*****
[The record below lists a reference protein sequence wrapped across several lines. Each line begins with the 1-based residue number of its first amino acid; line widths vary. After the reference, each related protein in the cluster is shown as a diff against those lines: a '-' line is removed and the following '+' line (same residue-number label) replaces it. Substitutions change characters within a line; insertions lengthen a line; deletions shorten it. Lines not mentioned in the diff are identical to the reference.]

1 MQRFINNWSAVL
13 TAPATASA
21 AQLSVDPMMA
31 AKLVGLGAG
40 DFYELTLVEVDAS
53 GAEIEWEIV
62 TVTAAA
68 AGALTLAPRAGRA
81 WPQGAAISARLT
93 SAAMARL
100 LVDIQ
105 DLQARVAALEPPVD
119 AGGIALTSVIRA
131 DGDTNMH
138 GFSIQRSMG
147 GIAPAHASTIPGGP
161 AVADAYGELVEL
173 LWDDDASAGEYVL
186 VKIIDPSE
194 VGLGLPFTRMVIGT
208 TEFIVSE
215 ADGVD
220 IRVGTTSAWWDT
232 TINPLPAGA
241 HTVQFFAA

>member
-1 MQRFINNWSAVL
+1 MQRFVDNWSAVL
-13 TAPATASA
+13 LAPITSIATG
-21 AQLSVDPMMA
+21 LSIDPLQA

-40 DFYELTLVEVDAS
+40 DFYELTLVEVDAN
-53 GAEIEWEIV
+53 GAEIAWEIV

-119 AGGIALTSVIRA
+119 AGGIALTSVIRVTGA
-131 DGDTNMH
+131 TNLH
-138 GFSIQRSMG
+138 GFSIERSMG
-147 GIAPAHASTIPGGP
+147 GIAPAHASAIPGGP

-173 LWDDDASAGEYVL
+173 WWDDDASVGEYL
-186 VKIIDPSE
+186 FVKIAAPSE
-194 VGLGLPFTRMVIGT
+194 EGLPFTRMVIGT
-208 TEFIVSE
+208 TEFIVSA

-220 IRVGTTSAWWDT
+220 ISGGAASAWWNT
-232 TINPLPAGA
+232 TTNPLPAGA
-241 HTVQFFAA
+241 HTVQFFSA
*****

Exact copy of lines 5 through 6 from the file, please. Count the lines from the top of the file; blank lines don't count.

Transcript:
31 AKLVGLGAG
40 DFYELTLVEVDAS